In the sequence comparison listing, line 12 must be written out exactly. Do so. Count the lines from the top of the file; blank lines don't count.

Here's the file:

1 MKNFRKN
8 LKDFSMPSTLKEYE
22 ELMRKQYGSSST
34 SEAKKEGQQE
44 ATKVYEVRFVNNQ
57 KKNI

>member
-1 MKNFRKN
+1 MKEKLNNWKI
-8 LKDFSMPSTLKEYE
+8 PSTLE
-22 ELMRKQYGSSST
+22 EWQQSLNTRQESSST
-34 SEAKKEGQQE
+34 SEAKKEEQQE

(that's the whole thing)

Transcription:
-22 ELMRKQYGSSST